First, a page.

We have come a long way from a very humble one branch. Through ups and downs, from our head office, we have 30 branches at the moment," Phan said.

Chrek Soknim, CEO of Century 21 Mekong, said he agreed the tourism industry was driving the property market in Siem Reap.

"Not only residential but also commercial areas saw remarkable development [last year], due to the flow of tourists into the town," he said.

"Demand for tourist venues like hotels, guesthouses, shops and restaurants is driving the property market in Siem Reap," he added.

Dith Channa, General Manager of VMC Real Estate Cambodia, is also optimistic about the property market in Siem Reap.

"In 2015, demand for land and property transactions increased, not only for hotels, guesthouses or restaurants but also for residential projects," Channa said.

"The Asean Economic Community will play an important role in boosting the property sector and business in the city due to the open market for investors," he added.

Last year, the province attracted more than 2.3 million foreign tourists, a slight increase from 2.2 million the year before, according to data from the Tourism Ministry.

There are 186 hotels in Siem Reap with a total of 12,053 rooms, as of the end of September, according to the provincial tourism department. Of these, 14 are five-star hotels and 25 are four-star hotels.

Meanwhile, an India-based company is exploring investment opportunities in Cambodia's real estate and hotel market and says it will invest US$1 billion over five years.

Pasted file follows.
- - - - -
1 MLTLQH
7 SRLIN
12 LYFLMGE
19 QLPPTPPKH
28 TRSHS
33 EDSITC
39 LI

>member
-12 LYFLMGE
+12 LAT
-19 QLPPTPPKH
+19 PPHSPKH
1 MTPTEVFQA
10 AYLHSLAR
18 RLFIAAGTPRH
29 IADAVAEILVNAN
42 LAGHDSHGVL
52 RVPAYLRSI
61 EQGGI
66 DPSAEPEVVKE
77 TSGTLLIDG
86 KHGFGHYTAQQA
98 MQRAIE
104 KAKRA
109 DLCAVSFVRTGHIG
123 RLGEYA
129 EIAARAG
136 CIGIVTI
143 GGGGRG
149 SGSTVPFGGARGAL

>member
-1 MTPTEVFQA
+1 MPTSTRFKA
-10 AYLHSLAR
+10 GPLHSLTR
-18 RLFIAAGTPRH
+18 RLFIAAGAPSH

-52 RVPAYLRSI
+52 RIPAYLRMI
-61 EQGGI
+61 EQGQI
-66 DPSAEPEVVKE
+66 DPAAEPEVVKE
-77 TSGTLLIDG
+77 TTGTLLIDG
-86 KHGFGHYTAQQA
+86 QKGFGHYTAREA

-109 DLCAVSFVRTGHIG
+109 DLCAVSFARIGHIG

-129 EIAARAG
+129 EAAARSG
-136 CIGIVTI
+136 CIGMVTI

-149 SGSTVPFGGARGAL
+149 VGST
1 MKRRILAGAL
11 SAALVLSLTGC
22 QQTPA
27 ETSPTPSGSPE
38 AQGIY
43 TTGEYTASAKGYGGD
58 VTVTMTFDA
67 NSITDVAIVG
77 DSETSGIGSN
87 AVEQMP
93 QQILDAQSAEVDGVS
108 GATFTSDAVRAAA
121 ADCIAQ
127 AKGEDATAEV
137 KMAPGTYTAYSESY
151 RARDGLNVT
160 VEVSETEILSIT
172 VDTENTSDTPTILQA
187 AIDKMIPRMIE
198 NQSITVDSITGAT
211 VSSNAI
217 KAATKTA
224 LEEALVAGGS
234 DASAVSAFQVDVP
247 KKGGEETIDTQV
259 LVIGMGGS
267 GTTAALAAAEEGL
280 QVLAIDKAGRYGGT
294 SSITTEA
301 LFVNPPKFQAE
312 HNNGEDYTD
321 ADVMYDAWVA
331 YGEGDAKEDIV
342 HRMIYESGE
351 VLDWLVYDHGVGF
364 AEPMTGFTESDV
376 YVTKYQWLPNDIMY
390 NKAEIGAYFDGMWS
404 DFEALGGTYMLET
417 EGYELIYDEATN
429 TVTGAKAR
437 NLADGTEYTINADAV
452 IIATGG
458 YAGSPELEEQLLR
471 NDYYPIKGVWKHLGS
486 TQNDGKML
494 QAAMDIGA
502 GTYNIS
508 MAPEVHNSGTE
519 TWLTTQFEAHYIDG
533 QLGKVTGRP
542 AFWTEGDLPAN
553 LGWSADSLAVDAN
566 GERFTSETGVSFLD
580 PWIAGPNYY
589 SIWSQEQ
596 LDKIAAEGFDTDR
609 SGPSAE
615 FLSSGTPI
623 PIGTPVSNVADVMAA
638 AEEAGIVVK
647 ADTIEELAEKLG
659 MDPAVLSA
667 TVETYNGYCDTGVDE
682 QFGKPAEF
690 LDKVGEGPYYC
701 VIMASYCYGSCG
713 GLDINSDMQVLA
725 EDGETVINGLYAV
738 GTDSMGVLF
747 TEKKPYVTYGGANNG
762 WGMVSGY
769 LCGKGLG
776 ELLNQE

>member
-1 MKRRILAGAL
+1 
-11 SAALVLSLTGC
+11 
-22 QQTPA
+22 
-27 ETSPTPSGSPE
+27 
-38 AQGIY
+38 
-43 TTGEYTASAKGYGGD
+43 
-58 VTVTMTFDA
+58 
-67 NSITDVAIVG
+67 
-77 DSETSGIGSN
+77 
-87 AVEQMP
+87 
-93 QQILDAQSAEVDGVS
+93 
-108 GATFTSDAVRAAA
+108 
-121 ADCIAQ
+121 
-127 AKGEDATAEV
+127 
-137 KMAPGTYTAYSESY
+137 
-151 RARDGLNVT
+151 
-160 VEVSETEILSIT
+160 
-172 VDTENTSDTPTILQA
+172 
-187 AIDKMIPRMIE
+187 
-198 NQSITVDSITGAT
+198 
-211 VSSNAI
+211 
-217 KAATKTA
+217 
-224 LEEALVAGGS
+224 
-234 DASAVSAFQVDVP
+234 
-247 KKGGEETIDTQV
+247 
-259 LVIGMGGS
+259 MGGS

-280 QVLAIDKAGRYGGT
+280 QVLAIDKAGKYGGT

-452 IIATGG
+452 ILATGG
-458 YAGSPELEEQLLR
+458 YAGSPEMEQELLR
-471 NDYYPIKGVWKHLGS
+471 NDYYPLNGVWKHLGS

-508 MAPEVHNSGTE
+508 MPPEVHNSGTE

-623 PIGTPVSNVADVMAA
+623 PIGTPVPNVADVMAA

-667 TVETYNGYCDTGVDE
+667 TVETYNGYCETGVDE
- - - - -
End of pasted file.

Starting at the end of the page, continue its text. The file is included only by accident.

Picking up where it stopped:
Vidip Jatia, a director of Supreme Holding and Hospitality (India) Limited, said the Cambodian economy is growing quickly and his company is here to explore investment opportunities in the kingdom.

The first phase of his company's five-year plan will involve a US$100 million investment in Cambodia's real estate market, he said.

"When it comes to real estate development, we are looking for local partners to come with their land ... and be associated with our US$100 million investment in 2016 in Cambodia," Jatia said.

"We are primarily looking at the hospitality and service industry and we have a collaboration with Higher International Group in India...we lobby and get them over here because we see a big opportunity in hospitality and tourism here," he added. "Cambodia has become one of the good destinations for tourists in Asean.

Supreme Holdings was incorporated in India in 1982 and became a public-listed company on the Mumbai Stock Exchange in 1994. Supreme Holding's business and ownership interests have largely been in five-star hotel development and operations, real estate development, trading, food and beverage and other ventures.

Brett Sciaroni, the Chairman of the International Business Chamber, said there is an historic link between Cambodia and India.

"We need to develop that further and I'm so happy to see our friend (Jatia) here, because precursors of things to come, we need diversification not only in terms of being economically diverse, but in term of investors – we haven't had enough Indian investment, but it is coming. You can see it," Sciaroni said.

Ho Vandy, an advisor to the Cambodia Chamber of Commerce and the President of World Express Tour and Travel, said the hotel sector depends on both international and local tourists for success in Phnom Penh or in the provinces tourists travel to.